by B. Ravikumar and Iris Arbogast

Average annual CPI inflation from 1990 to 2021 was 2.4%, while average annual gasoline price inflation was 3.9%.

2022 / No. 13
Posted 2022-06-03

Does the Beige Book Reflect U.S. Employment and Inflation Trends?

by Charles S. Gascon and Devin Werner

Simple, automated text analysis can extract useful metrics from the Beige Book.

2022 / No. 12
Posted 2022-06-01

Neighborhood Types and Demographics

by Victoria Gregory and Elisabeth Harding

U.S. neighborhoods can be organized into five types, which have very different demographics and geographical locations.

2022 / No. 11
Posted 2022-05-12

Supply Chain Disruptions and Inflation During COVID-19

by Ana Maria Santacreu and Jesse LaBelle

Supply chain disruptions have contributed to large increases in PPI inflation during the COVID-19 pandemic.

2022 / No. 10
Posted 2022-04-27

The Russian Invasion, Oil and Gasoline Prices, and Recession

by Christopher J. Neely

The Russian invasion of Ukraine has substantially increased commodity prices, increasing risk to global economic activity.

2022 / No. 9
Posted 2022-04-04

Geographic Dispersion in U.S. Employment

by B. Ravikumar, Iris Arbogast, and Jesse LaBelle

In the U.S., 112 of more than 3,000 counties accounted for 50% of employment in 2020.

2022 / No. 8
Posted 2022-03-29

Hires and Separations During the COVID-19 Crisis by Firm Size

by Serdar Birinci and Aaron Amburgey

The negative effects of the COVID-19 crisis were larger for firms with under 50 employees, even with loans from the Paycheck Protection Program.

2022 / No. 7
Posted 2022-03-28

The Large Gap in Stock Market Participation Between Black and White Households

by Julie Bennett and YiLi Chien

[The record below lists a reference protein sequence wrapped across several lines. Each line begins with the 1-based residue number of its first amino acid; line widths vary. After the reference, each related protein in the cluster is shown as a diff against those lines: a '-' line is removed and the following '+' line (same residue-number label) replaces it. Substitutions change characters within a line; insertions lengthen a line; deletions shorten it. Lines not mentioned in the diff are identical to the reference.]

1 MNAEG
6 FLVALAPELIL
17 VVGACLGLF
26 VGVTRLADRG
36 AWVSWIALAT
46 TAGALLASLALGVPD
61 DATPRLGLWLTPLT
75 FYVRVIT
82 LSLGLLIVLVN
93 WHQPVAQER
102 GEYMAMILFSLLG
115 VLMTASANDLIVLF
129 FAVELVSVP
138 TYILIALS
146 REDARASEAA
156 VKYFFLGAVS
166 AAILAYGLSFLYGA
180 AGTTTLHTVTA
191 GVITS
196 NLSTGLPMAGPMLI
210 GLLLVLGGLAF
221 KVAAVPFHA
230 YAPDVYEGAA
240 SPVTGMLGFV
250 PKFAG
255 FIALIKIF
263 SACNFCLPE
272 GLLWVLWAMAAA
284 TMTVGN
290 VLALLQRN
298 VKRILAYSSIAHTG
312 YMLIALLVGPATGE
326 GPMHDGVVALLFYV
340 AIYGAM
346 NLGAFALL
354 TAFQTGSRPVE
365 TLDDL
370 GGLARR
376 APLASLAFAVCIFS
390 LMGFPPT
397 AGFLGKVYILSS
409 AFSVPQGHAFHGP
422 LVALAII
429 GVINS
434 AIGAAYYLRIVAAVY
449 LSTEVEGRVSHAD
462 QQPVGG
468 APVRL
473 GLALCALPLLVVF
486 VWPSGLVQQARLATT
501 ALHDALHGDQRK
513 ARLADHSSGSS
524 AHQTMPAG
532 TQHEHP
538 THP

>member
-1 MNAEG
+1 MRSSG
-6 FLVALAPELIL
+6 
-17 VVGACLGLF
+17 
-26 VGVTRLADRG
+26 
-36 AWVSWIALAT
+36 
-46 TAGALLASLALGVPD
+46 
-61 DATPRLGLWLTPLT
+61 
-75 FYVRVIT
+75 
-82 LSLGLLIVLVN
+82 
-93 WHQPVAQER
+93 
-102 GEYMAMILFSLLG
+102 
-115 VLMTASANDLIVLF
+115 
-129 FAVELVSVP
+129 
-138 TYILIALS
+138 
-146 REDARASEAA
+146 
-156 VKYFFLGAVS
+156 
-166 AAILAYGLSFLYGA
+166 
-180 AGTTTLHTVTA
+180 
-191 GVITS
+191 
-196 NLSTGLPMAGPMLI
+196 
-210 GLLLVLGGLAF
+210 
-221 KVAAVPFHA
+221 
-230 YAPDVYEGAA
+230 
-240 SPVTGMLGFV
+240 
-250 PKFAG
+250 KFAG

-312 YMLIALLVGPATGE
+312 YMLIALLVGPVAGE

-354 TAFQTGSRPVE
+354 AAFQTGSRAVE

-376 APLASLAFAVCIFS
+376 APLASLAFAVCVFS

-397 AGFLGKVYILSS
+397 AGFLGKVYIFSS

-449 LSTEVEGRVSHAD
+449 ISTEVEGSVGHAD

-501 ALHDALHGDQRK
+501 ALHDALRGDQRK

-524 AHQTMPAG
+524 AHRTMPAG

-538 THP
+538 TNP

White households participate in the stock market far more than Black households, contributing to the large wealth gap between them.

2022 / No. 6
Posted 2022-03-21

The COVID-19 New Business Boom

by Guillaume Vandenbroucke and Victoria Yin

Business applications increased across all sectors in the 12 months after February 2020, but the retail trade sector saw the largest increase.

2022 / No. 5
Posted 2022-03-18

Inflation and Shipping Costs

by Hannah Rubinton and Maggie Isaacson

Imports that are more reliant on ocean freight have seen higher import price inflation since the start of the pandemic.

2022 / No. 4
Posted 2022-03-04

The Great Resignation vs. The Great Reallocation: Industry-Level Evidence

by Serdar Birinci and Aaron Amburgey

Some workers have experienced the Great Resignation, but others have gone through the Great Reallocation— transferring from one job to another.

2022 / No. 3
Posted 2022-02-16

School District Expenditures and Race

by Hannah Rubinton and Maggie Isaacson

On average, spending per student is very similar for Black and White students, yet schools with a higher share of Black students spend less per student on instruction.

2022 / No. 2
Posted 2022-02-09

Supply Chain Disruptions During the COVID-19 Recession

by Ana Maria Santacreu and Jesse LaBelle

A combination of demand and supply forces caused unprecedented supply chain disruptions during the COVID-19 recession and recovery.

2022 / No. 1
Posted 2022-01-06

Asset Returns and Labor Force Participation During COVID-19

by Miguel Faria e Castro

One factor that may have enabled an increase in retirements during the pandemic was rising asset values during this period.